Microsoft Announces Vista Peripherals

Microsoft elaborated on its fall and winter hardware lineup on Thursday, announcing three new wireless keyboard and mouse packages, along with three new wireless mice. The first products would begin shipping this month, with launch dates throughout the winter through February 2007.

"We are pushing the envelope on hardware design to meet the new ways consumers are using their PCs at home and in the office," Microsoft hardware designer Dan O'Neil said. "Keyboards and mice are no longer just about typing and clicking - they are an extension of the individual's personality."

The idea, says O'Neil, was to create computer peripherals using design and visual cues from Microsoft's next generation operating system, Windows Vista.

The first of the hardware to launch will be the Wireless Laser Desktop 6000, set to ship in September at a retail price of $99.95 USD. This would be followed by two more advanced Desktops, the Wireless Entertainment Desktop 7000 in January 2007 retailing for $149.95 USD, and the Wireless Entertainment Desktop 8000, debuting next February for $249.95 USD.

While the 6000 is a standard wireless keyboard/mouse combo, the two higher-end units will provide more advanced features. Both will be less than one inch thick, and include specific features useful to both Windows XP and Windows Vista users.

A Windows Start button allows for quick access to the Start menu, while the Gadget button would work with Vista's new sidebar feature. A Media Center button enables access to Windows Media Center functionality, and Windows Live OneCall button would allow for one touch dialing of video calls from Live Messenger.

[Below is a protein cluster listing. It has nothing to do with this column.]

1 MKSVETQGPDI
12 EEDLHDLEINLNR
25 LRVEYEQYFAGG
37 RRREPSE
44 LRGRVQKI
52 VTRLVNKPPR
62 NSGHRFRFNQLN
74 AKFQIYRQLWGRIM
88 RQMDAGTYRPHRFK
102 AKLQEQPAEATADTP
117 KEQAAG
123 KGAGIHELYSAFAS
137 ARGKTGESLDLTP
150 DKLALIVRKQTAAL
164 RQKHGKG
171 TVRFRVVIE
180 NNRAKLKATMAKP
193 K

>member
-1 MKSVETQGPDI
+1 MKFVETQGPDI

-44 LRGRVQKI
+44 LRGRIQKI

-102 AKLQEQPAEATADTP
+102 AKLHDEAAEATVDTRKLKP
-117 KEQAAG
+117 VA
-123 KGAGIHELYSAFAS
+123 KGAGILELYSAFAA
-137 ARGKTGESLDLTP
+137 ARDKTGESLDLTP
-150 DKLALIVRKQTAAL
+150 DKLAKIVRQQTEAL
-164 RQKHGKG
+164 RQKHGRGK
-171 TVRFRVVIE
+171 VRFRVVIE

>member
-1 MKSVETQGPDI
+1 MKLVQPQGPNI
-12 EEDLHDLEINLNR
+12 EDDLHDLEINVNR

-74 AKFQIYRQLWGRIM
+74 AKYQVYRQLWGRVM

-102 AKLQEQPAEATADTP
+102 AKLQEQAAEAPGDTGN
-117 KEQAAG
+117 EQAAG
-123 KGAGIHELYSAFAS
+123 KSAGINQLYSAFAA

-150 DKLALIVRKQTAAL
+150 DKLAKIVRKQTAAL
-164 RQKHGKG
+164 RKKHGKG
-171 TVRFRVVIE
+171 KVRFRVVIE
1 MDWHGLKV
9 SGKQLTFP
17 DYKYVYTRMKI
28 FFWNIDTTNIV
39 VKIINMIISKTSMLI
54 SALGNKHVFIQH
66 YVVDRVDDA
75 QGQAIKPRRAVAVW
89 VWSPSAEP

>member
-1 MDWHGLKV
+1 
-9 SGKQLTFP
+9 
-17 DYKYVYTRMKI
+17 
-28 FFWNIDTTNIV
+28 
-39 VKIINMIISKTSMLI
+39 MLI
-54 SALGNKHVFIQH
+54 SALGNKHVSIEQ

The higher-end desktops also include 2.4GHz Bluetooth with special frequency-hopping technology to limit interference from other devices using that band, including cordless phones and wireless networks. They also support a range of up to thirty feet from the receiver, Microsoft said.

The Desktop 8000 additionally includes intelligent backlighting, which detects ambient light. The keyboard and mouse require no batteries and are recharged through a special docking station. Also included is 4 USB ports, and the Wireless Laser Mouse 8000, which can be purchased separately for $89.95 USD beginning in October of this year.

The features advanced functionality such as a performance slider to extend battery life, instant viewer button to view all windows at once, quick charge, and better latency than traditional wireless mice.

Microsoft's next mouse off the manufacturing line would actually be four devices in one, designed for the so-called "road-warrior." The Wireless Notebook Presenter Mouse 8000, available in mid-October for $99.95, combines a slide presenter, laser pointer with digital ink, and a media remote control with a Bluetooth laser notebook mouse.

The remote function works just like today's standard Media Center remotes, and Microsoft said the remote was compatible with RealPlayer and iTunes, as well as Windows Media Player.

The bottom side of the mouse is where all of the necessary presentation buttons are hidden, including forward, back and full screen, and where the laser pointer also resides. The digital ink would also let the user "telestrate" on presentations for added emphasis.

Finally, responding to calls for an ergonomic mouse, the Redmond company will release the Natural Wireless Laser Mouse 6000 in January 2007 at a retail price of $79.95 USD. It features an elevated thumb scoop, a more rounded shape and angled profile. The ergonomic mouse would also include the Instant Viewer tool, Magnifier button and four-way scrolling.

Keyboards and mice aren't the only new products on the docket, however, as Microsoft unveiled Thursday a webcam designed for laptop use. The LifeCam NX-6000 offers the highest-resolution video at 2.0-megapixels than any competitor, Microsoft says, with a lens that retracts inside the camera when not in use. The NX-6000 will be available in November for $99.95 USD.

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